It only has two seats, there isn’t much of a trunk, and its body is made out of fiberglass instead of metal.
But the Chevrolet Corvette, called America’s only true sports car by some, has inspired the dreams of young (and old) men for decades.
Recently, an ad appeared in the Buckeye seeking the owner of a 1967 Corvette coupe that was sold new at Christy Motor Sales.
The ad was placed by Bill Gould of Auto Ancestry, a company based in Plymouth, Mass.
Gould’s company specializes in researching the history of cars, particularly Corvettes.
While Corvettes always have been expensive, some have now become highly desirable collector cars.
In some cases, ‘Vettes have sold for hundreds of thousands of dollars.
Because of federal privacy laws, Gould can’t simply call the Bureau of Motor Vehicles to get a list of past owners of a car.
Instead, he will use a variety of techniques, such as placing ads in local newspapers.
A retired owner of a jewelry manufacturing business, Gould said he’s always been interested in Corvettes.
He researches the histories of about 150 cars a year, he said.
With Corvettes, cars with certain options are much more valuable than others.
For example, a 1967 car that was shipped from the factory with a 435-horsepower engine is more valuable than one that came with a 390-hp engine.
Gould said the difference could be $40,000.
He said the 435 horsepower cars, equipped with three two-barrel carburetors, are the “Holy Grails” of the Corvette world.
Disreputable sellers can try to pass off an original 390 hp car as a 435 hp model by changing a few parts.
In some cases, they will actually grind identifying numbers off original parts and forge new ones.
In the case of the Corvette originally sold in Archbold, Gould’s ad led him to the original owner, who asked not to be identified.
A Florida resident for 20 years, the man said he was in Archbold in June, and saw the ad– so he called Gould.
“That car made me more famous than anything I’ve ever done,” the original owner said.
He said he ordered the car from the factory in what Chevrolet called “Marlboro red” with a “saddle” interior.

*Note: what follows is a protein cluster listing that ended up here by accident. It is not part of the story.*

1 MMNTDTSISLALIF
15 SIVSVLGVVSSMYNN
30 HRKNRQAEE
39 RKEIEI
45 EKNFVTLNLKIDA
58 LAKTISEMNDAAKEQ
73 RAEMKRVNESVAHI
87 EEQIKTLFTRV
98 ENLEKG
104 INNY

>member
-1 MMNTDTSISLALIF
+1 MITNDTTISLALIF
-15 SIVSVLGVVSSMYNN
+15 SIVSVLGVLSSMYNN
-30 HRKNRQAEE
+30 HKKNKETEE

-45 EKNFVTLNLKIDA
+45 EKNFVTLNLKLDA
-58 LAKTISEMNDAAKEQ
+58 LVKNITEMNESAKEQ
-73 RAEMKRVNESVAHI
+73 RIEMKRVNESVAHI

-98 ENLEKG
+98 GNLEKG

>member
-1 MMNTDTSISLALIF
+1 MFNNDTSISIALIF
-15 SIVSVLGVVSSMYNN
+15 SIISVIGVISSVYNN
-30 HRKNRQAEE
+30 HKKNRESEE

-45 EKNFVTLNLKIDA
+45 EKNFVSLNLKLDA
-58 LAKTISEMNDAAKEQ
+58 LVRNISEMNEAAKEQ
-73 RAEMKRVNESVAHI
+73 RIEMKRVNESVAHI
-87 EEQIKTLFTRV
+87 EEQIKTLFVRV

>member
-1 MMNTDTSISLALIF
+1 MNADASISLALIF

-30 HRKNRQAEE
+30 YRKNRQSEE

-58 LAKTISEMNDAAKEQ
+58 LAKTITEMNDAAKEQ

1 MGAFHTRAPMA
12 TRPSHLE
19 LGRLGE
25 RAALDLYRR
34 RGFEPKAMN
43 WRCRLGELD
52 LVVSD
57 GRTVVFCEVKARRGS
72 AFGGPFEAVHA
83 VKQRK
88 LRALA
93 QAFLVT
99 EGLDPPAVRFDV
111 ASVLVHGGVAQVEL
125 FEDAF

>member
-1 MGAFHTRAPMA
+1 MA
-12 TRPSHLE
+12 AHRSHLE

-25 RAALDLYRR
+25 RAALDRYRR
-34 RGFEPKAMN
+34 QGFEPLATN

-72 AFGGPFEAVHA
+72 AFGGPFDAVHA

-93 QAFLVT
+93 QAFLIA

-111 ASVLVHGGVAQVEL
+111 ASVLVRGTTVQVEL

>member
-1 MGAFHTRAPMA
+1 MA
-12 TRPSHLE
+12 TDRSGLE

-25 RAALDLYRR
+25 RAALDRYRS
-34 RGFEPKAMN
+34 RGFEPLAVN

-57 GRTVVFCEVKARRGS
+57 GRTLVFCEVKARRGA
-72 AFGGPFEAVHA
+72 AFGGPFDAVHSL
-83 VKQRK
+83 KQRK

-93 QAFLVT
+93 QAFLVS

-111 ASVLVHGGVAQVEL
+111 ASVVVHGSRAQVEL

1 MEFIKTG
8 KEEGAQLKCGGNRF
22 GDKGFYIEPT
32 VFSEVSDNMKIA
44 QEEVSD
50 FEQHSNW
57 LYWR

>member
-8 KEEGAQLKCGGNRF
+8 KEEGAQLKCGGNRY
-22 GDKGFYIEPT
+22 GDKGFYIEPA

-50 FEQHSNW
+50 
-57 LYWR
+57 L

He ordered it with a fourspeaker AM-FM radio, and rally wheels.
The man, who said he always wanted a Corvette, ordered the car with the 390 hp, 427 cubic-inch engine. It had a single four-barrel carburetor and hydraulic (valve) lifters.
He and his wife were coming back from a visit to an area lake when the engine developed a tick.
He took it back to Christy’s, where Chevrolet me- chanics rebuilt much of the power plant.
“They blueprinted the engine,” he said.
Blueprinting is the process of going through an engine to make sure all components are within very specific tolerances.
The process can increase an engine’s output.
The man remembers the late Eddie Huffman, Archbold, was the service manager at Christy Motors.
Eddie’s son, John, is a veteran kart racer.
“When Johnny Huffman was seven or eight years old, he went for a ride in that car. That might have gotten him started,” the original owner said.
After two years, the man said the two-seater “wasn’t the car my wife wanted.”
With children in their future, he traded the Corvette to someone from Defiance.
“The kid had a ‘67 Impala (a Chevrolet full-size passenger car) SS (Super Sport, a high-performance option package). I traded him for that and some cash,” he said.
Gould said he placed an ad in the Defiance Crescent- News, and located the second owner, who sold the car in 1971.
Gould found the Archbold Corvette in 1990, when it went to Ontario, Canada.
In 1995, a car dealer in Ohio purchased it from an Ontario man, and the ‘Vette was back in the Buckeye state.
In 2008, it was shipped to Australia.
There are quite a few Corvettes down under, he said.
The original owner remembers the Corvette well, even 44 years after he sold it.
“It was super fast,” he said.